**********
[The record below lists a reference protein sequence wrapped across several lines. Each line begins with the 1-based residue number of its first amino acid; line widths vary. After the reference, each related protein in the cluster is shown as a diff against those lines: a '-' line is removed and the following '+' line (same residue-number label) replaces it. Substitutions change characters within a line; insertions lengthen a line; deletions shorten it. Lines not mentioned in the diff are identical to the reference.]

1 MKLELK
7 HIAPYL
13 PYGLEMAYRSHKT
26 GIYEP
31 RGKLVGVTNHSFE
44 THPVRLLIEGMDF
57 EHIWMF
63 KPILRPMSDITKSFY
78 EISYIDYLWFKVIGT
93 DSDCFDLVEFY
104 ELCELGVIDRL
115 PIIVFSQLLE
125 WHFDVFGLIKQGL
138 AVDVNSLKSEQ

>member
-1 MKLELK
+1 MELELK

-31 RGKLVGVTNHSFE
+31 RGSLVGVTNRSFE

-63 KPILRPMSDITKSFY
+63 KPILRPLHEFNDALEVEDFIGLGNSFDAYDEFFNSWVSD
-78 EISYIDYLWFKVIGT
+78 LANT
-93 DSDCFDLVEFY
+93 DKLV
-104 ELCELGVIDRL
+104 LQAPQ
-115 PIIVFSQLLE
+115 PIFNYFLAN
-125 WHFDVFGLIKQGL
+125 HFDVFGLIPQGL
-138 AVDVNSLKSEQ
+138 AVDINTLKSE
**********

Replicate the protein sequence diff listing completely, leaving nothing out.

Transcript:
[The record below lists a reference protein sequence wrapped across several lines. Each line begins with the 1-based residue number of its first amino acid; line widths vary. After the reference, each related protein in the cluster is shown as a diff against those lines: a '-' line is removed and the following '+' line (same residue-number label) replaces it. Substitutions change characters within a line; insertions lengthen a line; deletions shorten it. Lines not mentioned in the diff are identical to the reference.]

1 MKLELK
7 HIAPYL
13 PYGLEMAYRSHKT
26 GIYEP
31 RGKLVGVTNHSFE
44 THPVRLLIEGMDF
57 EHIWMF
63 KPILRPMSDITKSFY
78 EISYIDYLWFKVIGT
93 DSDCFDLVEFY
104 ELCELGVIDRL
115 PIIVFSQLLE
125 WHFDVFGLIKQGL
138 AVDVNSLKSEQ

>member
-1 MKLELK
+1 MELELK

-31 RGKLVGVTNHSFE
+31 RGSLVGVTNRSFE

-63 KPILRPMSDITKSFY
+63 KPILRPLHEFNDALEVEDFIGLGNSFDAYDEFFNSWVSD
-78 EISYIDYLWFKVIGT
+78 LANT
-93 DSDCFDLVEFY
+93 DKLV
-104 ELCELGVIDRL
+104 LQAPQ
-115 PIIVFSQLLE
+115 PIFNYFLAN
-125 WHFDVFGLIKQGL
+125 HFDVFGLIPQGL
-138 AVDVNSLKSEQ
+138 AVDINTLKSE